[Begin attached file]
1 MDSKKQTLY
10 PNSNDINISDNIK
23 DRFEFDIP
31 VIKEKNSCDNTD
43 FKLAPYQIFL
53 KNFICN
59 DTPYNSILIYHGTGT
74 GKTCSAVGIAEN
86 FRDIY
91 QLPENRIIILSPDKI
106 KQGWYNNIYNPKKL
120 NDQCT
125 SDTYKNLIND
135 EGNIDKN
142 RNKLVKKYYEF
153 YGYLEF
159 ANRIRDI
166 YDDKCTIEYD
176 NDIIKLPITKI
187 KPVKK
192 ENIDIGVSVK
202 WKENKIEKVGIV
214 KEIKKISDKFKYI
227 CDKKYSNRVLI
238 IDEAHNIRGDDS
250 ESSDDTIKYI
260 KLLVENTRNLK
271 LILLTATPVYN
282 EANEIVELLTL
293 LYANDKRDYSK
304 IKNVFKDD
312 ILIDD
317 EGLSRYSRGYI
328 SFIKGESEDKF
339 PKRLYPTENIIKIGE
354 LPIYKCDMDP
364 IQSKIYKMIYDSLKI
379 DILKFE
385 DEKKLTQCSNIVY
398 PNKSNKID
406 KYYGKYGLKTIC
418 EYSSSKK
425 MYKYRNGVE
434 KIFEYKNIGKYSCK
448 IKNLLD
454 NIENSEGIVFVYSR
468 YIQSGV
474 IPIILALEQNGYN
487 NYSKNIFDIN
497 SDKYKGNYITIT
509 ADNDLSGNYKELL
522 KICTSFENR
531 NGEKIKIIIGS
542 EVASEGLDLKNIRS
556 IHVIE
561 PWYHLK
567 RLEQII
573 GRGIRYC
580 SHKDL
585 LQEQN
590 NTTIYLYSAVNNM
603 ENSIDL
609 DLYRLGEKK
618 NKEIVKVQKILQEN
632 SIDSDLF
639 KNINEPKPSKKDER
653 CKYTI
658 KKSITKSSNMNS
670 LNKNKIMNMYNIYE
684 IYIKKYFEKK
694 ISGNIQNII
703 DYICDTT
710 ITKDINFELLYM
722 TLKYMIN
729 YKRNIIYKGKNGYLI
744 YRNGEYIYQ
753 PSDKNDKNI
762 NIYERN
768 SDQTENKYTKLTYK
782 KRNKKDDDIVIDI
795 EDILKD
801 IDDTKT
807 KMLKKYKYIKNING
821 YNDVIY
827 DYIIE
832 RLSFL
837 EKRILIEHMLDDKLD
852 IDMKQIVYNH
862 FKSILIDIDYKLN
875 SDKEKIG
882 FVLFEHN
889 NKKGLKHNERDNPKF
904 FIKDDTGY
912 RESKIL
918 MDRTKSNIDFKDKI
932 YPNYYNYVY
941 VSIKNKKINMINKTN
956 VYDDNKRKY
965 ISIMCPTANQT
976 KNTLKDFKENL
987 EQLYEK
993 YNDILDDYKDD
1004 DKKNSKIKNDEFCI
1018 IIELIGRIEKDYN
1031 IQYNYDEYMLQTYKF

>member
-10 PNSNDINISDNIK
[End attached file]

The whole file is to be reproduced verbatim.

1 MDSKKQTLY
10 PNSNDINISDNIK
23 DRFEFDIP
31 VIKEKNSCDNTD
43 FKLAPYQIFL
53 KNFICN
59 DTPYNSILIYHGTGT
74 GKTCSAVGIAEN
86 FRDIY
91 QLPENRIIILSPDKI
106 KQGWYNNIYNPKKL
120 NDQCT
125 SDTYKNLIND
135 EGNIDKN
142 RNKLVKKYYEF
153 YGYLEF
159 ANRIRDI
166 YDDKCTIEYD
176 NDIIKLPITKI
187 KPVKK
192 ENIDIGVSVK
202 WKENKIEKVGIV
214 KEIKKISDKFKYI
227 CDKKYSNRVLI
238 IDEAHNIRGDDS
250 ESSDDTIKYI
260 KLLVENTRNLK
271 LILLTATPVYN
282 EANEIVELLTL
293 LYANDKRDYSK
304 IKNVFKDD
312 ILIDD
317 EGLSRYSRGYI
328 SFIKGESEDKF
339 PKRLYPTENIIKIGE
354 LPIYKCDMDP
364 IQSKIYKMIYDSLKI
379 DILKFE
385 DEKKLTQCSNIVY
398 PNKSNKID
406 KYYGKYGLKTIC
418 EYSSSKK
425 MYKYRNGVE
434 KIFEYKNIGKYSCK
448 IKNLLD
454 NIENSEGIVFVYSR
468 YIQSGV
474 IPIILALEQNGYN
487 NYSKNIFDIN
497 SDKYKGNYITIT
509 ADNDLSGNYKELL
522 KICTSFENR
531 NGEKIKIIIGS
542 EVASEGLDLKNIRS
556 IHVIE
561 PWYHLK
567 RLEQII
573 GRGIRYC
580 SHKDL
585 LQEQN
590 NTTIYLYSAVNNM
603 ENSIDL
609 DLYRLGEKK
618 NKEIVKVQKILQEN
632 SIDSDLF
639 KNINEPKPSKKDER
653 CKYTI
658 KKSITKSSNMNS
670 LNKNKIMNMYNIYE
684 IYIKKYFEKK
694 ISGNIQNII
703 DYICDTT
710 ITKDINFELLYM
722 TLKYMIN
729 YKRNIIYKGKNGYLI
744 YRNGEYIYQ
753 PSDKNDKNI
762 NIYERN
768 SDQTENKYTKLTYK
782 KRNKKDDDIVIDI
795 EDILKD
801 IDDTKT
807 KMLKKYKYIKNING
821 YNDVIY
827 DYIIE
832 RLSFL
837 EKRILIEHMLDDKLD
852 IDMKQIVYNH
862 FKSILIDIDYKLN
875 SDKEKIG
882 FVLFEHN
889 NKKGLKHNERDNPKF
904 FIKDDTGY
912 RESKIL
918 MDRTKSNIDFKDKI
932 YPNYYNYVY
941 VSIKNKKINMINKTN
956 VYDDNKRKY
965 ISIMCPTANQT
976 KNTLKDFKENL
987 EQLYEK
993 YNDILDDYKDD
1004 DKKNSKIKNDEFCI
1018 IIELIGRIEKDYN
1031 IQYNYDEYMLQTYKF

>member
-10 PNSNDINISDNIK